Choosing The Right Window Frame Material Is Crucial

Once you have decided that you want to replace your windows, you’ll need to decide on a window frame material. Modern window frames come in a wide variety of materials, including vinyl, aluminum, fiberglass, composite, and traditional wood. 

The key question to ask yourself is “What am I looking for in a window?” Once you’ve answered that question, you can best determine what material meets your needs. This requires some serious thought and consideration on your part based on some common criteria.

3 Factors You Should Consider To Guide Your Decision

Climate Zone- Where you live and the weather in that area will have a huge impact on what material will perform best for your needs. For example, if you have a beach house in a sub-tropical climate—wood windows can be very fickle in high humidity and require even more maintenance. Vinyl, on the other hand, is very durable in that type of environment.

Architectural Style- The style of your home also will dictate what material is best for you, especially if you live in a historic home. For example, in a Victorian-era home, vinyl windows would stick out like a sore thumb with all of the wood siding and intricate molding. However, wood would be a perfect frame material in this case.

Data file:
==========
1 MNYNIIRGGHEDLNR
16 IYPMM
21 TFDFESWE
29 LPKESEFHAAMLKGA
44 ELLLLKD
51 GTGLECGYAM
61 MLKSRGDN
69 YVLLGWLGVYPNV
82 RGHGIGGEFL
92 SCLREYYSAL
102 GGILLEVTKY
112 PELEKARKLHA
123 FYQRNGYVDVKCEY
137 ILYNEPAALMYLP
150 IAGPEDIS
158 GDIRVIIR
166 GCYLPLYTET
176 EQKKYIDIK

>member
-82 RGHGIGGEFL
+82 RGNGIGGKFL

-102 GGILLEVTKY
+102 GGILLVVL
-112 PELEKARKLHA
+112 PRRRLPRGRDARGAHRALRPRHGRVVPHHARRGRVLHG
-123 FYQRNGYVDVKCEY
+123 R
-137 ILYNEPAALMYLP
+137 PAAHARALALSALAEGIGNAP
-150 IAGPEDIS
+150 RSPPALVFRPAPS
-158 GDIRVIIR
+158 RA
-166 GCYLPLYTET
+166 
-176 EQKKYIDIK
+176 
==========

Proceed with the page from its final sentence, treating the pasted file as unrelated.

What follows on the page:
Budget – Your budget is also going to dictate what material is feasible within your financial constraints. For example, while you may prefer the traditional look of wood—it is a very expensive material due to it being derived from a limited natural resource. Vinyl, on the other hand, is much more budget-friendly and even offers the added perk of being low maintenance.

Window Frame Material Options

Now you have a bit of guidance on choosing the right window frame material for your new windows. The next step is to educate yourself on the available material options and their characteristics. From there you can really hone in on your decision.